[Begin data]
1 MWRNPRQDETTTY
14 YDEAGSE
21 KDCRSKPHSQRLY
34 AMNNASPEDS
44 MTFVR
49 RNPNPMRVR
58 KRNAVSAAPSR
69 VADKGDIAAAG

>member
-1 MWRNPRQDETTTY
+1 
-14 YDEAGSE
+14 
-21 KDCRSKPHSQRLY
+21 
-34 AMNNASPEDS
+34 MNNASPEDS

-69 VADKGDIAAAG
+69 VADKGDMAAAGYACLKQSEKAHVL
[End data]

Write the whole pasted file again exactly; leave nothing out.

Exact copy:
1 MWRNPRQDETTTY
14 YDEAGSE
21 KDCRSKPHSQRLY
34 AMNNASPEDS
44 MTFVR
49 RNPNPMRVR
58 KRNAVSAAPSR
69 VADKGDIAAAG

>member
-1 MWRNPRQDETTTY
+1 
-14 YDEAGSE
+14 
-21 KDCRSKPHSQRLY
+21 
-34 AMNNASPEDS
+34 MNNASPEDS

-69 VADKGDIAAAG
+69 VADKGDMAAAGYACLKQSEKAHVL